(3) There is some reference made to the states determining their approach and measures towards implementing the bill, which will be (or may be) governed by “rules” that are to be drawn up in consultation with the state governments. This is important for, in the text of the Food Security Ordinance the central government reserved the right to introduce cash schemes instead of food in the Rules of the proposed legislation. This had signalled quite clearly its longer-term agenda of dismantling the system of procurement of grain from farmers at notified minimum support prices.

The reportage of the passing of the bill has touched upon a variety of issues and concerns, and here is a selection:

Lok Sabha passes Food Security Bill
Sonia Gandhi’s ambitious food bill gets Lok Sabha nod; UPA gets its ‘game-changer’
The Food Security Bill will cost a lot more than projected
Food security bill: Is it right or fight to food?
Long due, Food Security Bill meets mixed reaction
Food Bill will not raise fiscal deficit: Chidambaram
‘Not against Food Security Bill, but want certain changes’: BJP
Food Security a ‘historic opportunity’ or mere ‘vote security’?
Food security Bill gets Lok Sabha nod as Sonia lauds ’empowerment revolution’

The government has said that the Bill will cover 75% of the rural population and 50% percent of the urban population in all states, coming to an average of 67% for the total national population. This however will use (we await a full reading of the approved amendments that will clarify this matter) the methodology of the Planning Commission for poverty estimates which is to provide the basis for dividing the population between below and above the poverty line. This is the same methodology and ratios that have been soundly discredited.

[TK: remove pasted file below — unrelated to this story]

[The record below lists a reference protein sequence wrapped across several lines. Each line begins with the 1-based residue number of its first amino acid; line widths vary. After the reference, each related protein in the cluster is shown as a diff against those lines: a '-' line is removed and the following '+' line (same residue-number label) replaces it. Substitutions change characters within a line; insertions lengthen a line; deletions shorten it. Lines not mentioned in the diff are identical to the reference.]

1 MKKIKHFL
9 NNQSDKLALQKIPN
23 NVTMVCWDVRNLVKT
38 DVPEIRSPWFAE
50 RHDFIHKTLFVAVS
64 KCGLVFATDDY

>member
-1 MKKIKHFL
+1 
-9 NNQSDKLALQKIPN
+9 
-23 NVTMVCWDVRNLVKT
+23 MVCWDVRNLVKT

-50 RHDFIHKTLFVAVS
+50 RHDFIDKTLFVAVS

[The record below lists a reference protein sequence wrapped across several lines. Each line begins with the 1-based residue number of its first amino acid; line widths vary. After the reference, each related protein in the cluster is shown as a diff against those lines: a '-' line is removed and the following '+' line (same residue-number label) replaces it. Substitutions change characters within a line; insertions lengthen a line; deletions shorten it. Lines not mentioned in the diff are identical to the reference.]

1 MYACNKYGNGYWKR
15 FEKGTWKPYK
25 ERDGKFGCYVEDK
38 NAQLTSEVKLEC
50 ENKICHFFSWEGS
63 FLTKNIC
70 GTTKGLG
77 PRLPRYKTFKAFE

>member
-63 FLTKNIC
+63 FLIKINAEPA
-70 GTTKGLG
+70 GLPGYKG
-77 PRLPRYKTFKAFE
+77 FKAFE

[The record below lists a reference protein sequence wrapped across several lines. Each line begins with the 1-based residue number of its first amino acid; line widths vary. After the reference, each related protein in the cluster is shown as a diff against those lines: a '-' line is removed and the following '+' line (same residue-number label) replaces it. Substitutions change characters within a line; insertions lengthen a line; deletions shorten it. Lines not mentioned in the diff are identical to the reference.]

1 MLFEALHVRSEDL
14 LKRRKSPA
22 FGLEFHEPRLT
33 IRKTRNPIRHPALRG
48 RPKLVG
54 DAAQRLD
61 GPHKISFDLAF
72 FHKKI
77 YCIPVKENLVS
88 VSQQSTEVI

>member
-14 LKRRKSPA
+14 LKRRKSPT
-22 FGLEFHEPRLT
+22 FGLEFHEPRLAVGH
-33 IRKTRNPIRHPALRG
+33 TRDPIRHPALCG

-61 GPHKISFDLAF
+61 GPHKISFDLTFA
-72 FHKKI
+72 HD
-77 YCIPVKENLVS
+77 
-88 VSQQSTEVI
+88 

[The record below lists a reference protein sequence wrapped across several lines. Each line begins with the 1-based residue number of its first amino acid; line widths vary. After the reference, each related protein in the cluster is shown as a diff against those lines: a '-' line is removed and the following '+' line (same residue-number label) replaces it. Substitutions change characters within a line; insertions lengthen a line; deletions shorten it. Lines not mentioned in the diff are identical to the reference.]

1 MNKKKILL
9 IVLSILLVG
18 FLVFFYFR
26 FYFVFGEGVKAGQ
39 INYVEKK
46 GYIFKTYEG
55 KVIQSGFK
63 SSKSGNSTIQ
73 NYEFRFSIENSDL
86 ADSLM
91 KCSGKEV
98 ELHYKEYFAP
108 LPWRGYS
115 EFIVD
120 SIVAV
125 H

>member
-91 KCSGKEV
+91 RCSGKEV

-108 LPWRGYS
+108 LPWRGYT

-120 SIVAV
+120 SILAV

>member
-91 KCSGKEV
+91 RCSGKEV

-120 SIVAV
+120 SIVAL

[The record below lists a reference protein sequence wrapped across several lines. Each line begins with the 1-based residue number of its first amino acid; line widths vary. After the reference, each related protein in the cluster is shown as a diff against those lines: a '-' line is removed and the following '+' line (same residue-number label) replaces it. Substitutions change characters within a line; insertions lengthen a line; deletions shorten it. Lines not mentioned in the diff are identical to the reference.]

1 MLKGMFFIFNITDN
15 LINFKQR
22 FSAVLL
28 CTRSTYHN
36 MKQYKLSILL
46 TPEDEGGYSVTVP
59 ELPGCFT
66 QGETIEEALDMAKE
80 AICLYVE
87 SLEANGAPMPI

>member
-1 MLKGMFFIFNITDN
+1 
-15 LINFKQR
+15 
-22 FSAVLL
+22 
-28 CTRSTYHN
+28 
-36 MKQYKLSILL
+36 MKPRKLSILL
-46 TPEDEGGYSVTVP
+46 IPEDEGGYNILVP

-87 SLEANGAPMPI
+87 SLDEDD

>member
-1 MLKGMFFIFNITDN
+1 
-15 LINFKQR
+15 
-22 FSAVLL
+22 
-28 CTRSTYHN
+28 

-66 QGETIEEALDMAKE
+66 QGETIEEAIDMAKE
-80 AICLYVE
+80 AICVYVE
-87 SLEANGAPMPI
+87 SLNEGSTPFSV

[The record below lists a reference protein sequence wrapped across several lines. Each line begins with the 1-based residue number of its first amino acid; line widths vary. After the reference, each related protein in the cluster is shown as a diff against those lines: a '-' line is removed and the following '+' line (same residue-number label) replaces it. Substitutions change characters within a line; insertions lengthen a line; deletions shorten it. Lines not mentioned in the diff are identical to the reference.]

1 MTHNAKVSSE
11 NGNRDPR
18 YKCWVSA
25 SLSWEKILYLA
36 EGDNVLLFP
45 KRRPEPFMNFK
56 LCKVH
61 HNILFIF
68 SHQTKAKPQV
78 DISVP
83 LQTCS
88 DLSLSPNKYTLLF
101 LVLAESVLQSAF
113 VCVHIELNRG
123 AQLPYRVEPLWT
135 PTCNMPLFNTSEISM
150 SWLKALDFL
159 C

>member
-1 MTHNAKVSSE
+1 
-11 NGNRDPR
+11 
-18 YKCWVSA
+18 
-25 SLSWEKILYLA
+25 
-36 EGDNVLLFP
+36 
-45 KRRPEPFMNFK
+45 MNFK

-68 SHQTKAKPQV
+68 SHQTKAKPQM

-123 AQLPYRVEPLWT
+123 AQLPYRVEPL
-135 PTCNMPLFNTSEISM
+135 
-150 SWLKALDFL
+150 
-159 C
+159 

The point that has been made forcefully by the Communist Party of India Marxist (CPIM) is that these caps on population compromise utterly the right of state governments to decide criteria as contained in the bill. The caps are set by Planning Commission methods, not by state governments themselves. That is why the guidelines that are to be drafted – via consultation, the central government has said – by the state governments must ensure the maximum inclusion, and not the limited inclusion decided by the Planning Commission.

Moreover, the All India Kisan Sabha at its 33rd All India Conference (24-27 July 2013 in Cuddalore, Tamil Nadu) had in a resolution of food security described the policy canvas against which this food security bill has now been passed:

“India has become more food-insecure over the last decade in terms of all three dimensions of food security: availability, access and absorption. Availability has been undermined by policies reducing productivity growth and making grain cultivation unremunerative. Access has been weakened by jobless growth and massive inflation destroying people’s purchasing power. Absorption has been undermined by the failure to invest in safe drinking water and sanitation. All three consequences are directly traceable to neoliberal policies. Yet, the UPA government hypocritically talks of food security and has promulgated a so-called Food Security Ordinance in an attempt to gain political mileage while flouting all norms of parliamentary democracy.”

Documents for reference:

The National Food Security Bill, 2013
The National Food Security Bill, 2011
The National Food Security Ordinance, 2013
Report of the expert committee on the national food security bill
Lok Sabha Standing Committee report on National Food Security Bill
Food subsidy and its utilisation
NRAA – Challenges of food security